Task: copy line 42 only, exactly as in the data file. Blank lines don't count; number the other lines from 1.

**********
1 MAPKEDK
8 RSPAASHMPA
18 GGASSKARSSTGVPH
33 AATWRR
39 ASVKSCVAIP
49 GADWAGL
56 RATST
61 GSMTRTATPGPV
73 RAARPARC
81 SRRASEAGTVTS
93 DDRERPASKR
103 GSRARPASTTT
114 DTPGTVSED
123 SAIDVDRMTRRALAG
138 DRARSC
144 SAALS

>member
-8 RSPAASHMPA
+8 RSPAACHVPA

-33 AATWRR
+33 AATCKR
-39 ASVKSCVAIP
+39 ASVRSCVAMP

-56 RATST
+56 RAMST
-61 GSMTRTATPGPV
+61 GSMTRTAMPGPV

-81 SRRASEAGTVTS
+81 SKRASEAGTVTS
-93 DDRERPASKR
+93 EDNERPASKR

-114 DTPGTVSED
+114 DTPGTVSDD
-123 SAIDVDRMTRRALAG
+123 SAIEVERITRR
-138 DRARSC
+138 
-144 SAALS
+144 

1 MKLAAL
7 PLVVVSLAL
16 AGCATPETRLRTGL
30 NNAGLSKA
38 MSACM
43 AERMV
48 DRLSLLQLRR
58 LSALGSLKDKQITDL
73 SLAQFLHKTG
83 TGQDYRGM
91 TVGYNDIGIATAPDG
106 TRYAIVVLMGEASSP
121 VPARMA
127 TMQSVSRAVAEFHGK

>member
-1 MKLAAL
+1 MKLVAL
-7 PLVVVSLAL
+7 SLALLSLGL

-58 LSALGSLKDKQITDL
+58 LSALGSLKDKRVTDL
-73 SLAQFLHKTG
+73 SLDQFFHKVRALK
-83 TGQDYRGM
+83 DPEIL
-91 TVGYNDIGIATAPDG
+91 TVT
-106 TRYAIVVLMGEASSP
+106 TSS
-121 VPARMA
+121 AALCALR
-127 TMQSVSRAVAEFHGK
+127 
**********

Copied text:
16 AGCATPETRLRTGL